Wednesday, October 10, 2007


Today, while looking for something else, I ran across the links to three parts of a four part series on Hip-Hop and the Corporate Music Industry. This is of prime importance for Greens because we have three candidates for the Green Part presidential nomination who are part of the African American community from which hip-hop came: Jared Ball, Elaine Brown and Cynthia McKinney. This series was developed by Dr. Jared Ball, one of those candidates and uses Hip-Hop to explore more fundamental issues. (Bold emphais is my doing.)
Given the societal need and function of mass media and popular culture, all that is popular is fraudulent. Popularity is in almost every case an intentionally constructed fabrication of what it claims to represent. Too few who comment on the lamentable condition of today’s popular hip-hop seem to grasp this, the political nature of the nation’s media system, nor the political function that system serves. Hip-hop is often taken out of the existing context of political struggle, repression, or the primacy of a domestic/neo-colonialism in the service of which mass media play a (the?) leading role. Media, often incorrectly defined by their technologies, are the primary conduits of ideology or worldview and must be seen as such. Therefore, their highly consolidated ownership and content management structure (corporate interlocking boards of directors, advertisers, stockholders, etc.) cannot be understood absent their ability to disseminate a consciousness they themselves sanction and mass produce. Nowhere is this more clearly demonstrable than in hip-hop.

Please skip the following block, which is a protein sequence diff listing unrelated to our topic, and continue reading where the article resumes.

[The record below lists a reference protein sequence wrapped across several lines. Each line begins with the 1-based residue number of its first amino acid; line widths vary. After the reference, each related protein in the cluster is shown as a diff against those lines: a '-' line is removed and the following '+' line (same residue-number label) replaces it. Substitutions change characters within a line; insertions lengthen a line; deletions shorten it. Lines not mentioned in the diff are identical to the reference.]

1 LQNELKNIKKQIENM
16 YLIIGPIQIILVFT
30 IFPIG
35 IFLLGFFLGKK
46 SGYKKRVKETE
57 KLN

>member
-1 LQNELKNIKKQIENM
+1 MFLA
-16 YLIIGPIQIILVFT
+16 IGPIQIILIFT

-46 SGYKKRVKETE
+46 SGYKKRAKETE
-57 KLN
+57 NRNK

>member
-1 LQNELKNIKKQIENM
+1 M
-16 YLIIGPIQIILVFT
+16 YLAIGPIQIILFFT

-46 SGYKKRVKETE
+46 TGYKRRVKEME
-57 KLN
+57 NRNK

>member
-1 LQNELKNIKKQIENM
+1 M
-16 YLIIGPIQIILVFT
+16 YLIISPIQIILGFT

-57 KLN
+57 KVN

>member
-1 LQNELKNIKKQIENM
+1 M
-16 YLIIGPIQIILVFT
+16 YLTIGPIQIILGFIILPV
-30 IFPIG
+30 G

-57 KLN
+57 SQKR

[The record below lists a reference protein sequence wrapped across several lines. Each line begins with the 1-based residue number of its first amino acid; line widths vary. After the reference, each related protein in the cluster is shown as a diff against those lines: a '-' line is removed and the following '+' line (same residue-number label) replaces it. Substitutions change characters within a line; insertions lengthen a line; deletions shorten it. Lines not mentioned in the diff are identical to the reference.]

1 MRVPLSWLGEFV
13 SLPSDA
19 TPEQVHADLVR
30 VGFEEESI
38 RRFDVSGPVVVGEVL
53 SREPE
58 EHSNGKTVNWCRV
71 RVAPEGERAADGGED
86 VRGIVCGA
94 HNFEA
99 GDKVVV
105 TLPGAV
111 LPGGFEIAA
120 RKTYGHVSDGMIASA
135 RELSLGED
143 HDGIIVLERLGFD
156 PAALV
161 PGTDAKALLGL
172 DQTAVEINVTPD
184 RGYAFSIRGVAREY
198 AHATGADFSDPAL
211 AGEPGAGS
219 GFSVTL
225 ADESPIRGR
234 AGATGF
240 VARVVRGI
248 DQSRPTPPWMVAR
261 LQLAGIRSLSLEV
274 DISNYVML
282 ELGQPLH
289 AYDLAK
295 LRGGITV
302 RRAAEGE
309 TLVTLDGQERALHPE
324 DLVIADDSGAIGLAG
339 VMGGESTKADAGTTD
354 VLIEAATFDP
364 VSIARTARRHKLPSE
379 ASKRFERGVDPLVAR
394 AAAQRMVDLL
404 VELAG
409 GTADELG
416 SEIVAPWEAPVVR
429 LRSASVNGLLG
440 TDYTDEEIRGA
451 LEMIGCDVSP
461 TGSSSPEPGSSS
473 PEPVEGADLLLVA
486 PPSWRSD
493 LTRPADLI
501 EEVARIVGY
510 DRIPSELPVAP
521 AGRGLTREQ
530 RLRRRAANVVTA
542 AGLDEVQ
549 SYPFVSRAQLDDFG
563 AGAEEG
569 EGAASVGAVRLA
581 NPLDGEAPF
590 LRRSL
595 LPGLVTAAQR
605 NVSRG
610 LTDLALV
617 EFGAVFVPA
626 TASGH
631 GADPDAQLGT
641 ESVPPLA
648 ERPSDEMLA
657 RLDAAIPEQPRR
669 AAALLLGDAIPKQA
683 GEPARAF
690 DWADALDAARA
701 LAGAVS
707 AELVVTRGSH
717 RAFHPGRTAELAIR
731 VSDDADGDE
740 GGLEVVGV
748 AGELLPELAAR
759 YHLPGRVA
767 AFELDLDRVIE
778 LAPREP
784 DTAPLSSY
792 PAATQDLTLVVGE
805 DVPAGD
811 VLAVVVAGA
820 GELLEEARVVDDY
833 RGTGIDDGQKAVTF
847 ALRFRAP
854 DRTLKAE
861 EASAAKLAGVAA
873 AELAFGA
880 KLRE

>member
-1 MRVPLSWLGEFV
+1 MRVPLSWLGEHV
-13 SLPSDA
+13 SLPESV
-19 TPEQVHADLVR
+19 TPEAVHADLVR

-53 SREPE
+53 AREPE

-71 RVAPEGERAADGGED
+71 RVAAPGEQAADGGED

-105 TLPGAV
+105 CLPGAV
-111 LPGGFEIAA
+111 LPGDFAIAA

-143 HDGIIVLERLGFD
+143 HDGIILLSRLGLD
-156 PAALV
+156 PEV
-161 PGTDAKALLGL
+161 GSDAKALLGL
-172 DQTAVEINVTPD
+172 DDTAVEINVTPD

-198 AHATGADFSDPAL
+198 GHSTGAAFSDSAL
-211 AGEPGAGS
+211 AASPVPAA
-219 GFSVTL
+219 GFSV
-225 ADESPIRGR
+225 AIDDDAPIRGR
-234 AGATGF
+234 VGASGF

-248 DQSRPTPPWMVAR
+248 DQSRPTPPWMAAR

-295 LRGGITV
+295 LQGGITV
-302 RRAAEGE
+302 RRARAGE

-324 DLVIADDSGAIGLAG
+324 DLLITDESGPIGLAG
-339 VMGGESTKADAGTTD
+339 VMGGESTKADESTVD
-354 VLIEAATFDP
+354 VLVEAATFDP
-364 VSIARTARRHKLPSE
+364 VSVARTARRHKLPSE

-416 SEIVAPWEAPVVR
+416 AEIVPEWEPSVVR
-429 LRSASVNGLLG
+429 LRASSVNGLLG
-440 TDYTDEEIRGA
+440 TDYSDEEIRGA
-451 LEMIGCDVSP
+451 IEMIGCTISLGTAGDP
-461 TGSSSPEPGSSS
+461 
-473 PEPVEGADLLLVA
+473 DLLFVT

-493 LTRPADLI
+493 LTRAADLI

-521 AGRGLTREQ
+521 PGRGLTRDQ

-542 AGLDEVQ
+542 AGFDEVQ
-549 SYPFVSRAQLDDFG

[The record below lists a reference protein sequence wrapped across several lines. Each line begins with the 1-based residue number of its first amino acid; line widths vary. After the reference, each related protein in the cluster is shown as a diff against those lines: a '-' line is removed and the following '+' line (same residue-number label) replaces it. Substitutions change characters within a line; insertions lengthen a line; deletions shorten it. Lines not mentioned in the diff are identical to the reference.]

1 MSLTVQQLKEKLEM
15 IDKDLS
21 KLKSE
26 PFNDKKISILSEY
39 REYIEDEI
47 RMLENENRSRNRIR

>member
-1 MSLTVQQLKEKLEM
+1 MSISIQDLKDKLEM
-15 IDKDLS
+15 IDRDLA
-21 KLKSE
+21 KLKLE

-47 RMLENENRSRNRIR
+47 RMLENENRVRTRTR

I have seen a lot of commentary about hip-hop and rap on programs like Oprah. Much of this is about the denigration of women.

I think that we need to sort through this. Dr. Ball is saying that the popular, mass producd cultue is not the true hip-hop. He also says on his web site that he has plans to use hip-hop as one tool to help build the Green Party.
To that end we are developing a campaign which seeks to break convention by centering attention and focus on culture, those most oppressed and those who have long since given up on the vote and are looking for a new politics and new organizations. We are working with “the mayor of DC hip-hop” Head-Roc and others to provide a hip-hop and progressive artist tour which will reach out to the Indigenous, Black, Latino and poor communities who will help us develop new bases of support for the Green Party.
I think that we need all the help we can get. The Greens I know are all older, white, not connected at all to the culture that younger people inhabit. My idea of "cool" was Miles or Mulligan and avant-garde was Ornette Coleman. I rather think that Jared has the right idea here and that we need to do this whether or not Jared is the nominee.

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